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Italy sees death spike, is 2nd country to pass Chinese virus case total

Deaths surged in Spain and Italy on Friday, troubling new outbreak sites bubbled in the United States, and British Prime Minister Boris Johnson became the first leader of a major country to test positive for the coronavirus that has sickened more than a half-million people worldwide.

Italy recorded its single biggest rise in deaths, with 969 more victims, to bring its total number of fatalities to 9,134. The country now has 86,498 cases, surpassing China to record the grim distinction of the second-most infections in the world, behind the US.

With numbers rising in the US, though, the grim distinction could be temporary.

Spain’s Health Ministry reported another 7,800 infections overnight for a total of 64,059. Deaths climbed by 769 to 4,858 — the world’s second highest total after Italy’s 8,214 fatalities.

Spain says 9,444 health workers have contracted the coronavirus. That’s nearly 15% of the total number of cases.

“It’s true that we have more deaths than what we saw yesterday, but it’s also true that the percentage increase today is similar to that of he past three days and it appears there is a stabilization,” said Fernando Simón, the head of Spain’s health emergency coordination center.

The US now has 85,996 confirmed cases, and Italy was set to pass China’s 81,782 infections later Friday, according to a count kept by Johns Hopkins University. The three countries account nearly half the world’s more than 550,000 infections and more than half of the roughly 25,000 reported virus deaths.

Analysts warned that all those infection figures could be low for reasons that varied in each nation.

“China numbers can’t be trusted because the government lies,” American political scientist Ian Bremmer, president of the Euraisa Group think-tank, said in a tweet. “US numbers can’t be trusted because the government can’t produce enough tests.”

Italian epidemiologists warn that the country’s numbers are likely much higher than reported — perhaps by five times — although two weeks into a nationwide lockdown the daily increase seems to be slowing, at least in northern Italy.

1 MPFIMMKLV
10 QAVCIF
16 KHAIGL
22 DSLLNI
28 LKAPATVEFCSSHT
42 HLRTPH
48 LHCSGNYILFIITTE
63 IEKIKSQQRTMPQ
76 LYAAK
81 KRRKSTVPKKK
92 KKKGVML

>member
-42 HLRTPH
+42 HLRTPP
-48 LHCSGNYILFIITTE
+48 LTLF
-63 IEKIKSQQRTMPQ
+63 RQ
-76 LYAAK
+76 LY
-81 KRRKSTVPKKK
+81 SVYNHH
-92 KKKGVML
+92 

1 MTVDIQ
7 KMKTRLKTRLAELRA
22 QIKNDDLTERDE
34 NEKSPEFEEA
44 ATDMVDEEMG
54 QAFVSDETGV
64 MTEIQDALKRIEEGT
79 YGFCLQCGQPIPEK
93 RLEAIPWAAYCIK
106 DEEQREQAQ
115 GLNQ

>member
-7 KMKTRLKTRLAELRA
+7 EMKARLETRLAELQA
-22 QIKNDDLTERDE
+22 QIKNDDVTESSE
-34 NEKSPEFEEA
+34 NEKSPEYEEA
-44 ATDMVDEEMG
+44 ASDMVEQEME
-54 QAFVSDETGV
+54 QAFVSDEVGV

“It’s a horrible sensation, not being able to breathe,” said Fausto Russo, a 38-year-old fitness trainer who is one of 10,000 Italians whose infection has been cured. “Imagine putting your head under water.”

In a phone call Friday, Chinese leader Xi Jinping told Trump that China “understands the United States’ current predicament over the COVID-19 outbreak and stands ready to provide support within its capacity,” the official Xinhua News Agency reported.

Trump, who has repeatedly referred to the outbreak as a “Chinese virus,” struck a different tone, tweeting after the call that “China has been through much & has developed a strong understanding of the Virus. We are working closely together. Much respect!”

The pandemic appears to have peaked in China, even while the government remains on guard against imported cases. Beijing is sending medical teams and equipment abroad, especially to Europe. But it has strongly protested U.S. Secretary of State Mike Pompeo’s repeated references to the outbreak as the “Wuhan Flu,” saying that promotes bias against China and Chinese Americans.

Header: Coffins arriving from the Bergamo area, where the coronavirus infections caused many victims, are being unloaded from a military truck that transported them in the cemetery of Cinisello Balsamo, near Milan in Northern Italy, Friday, March 27, 2020. (Claudio Furlan/LaPresse via AP)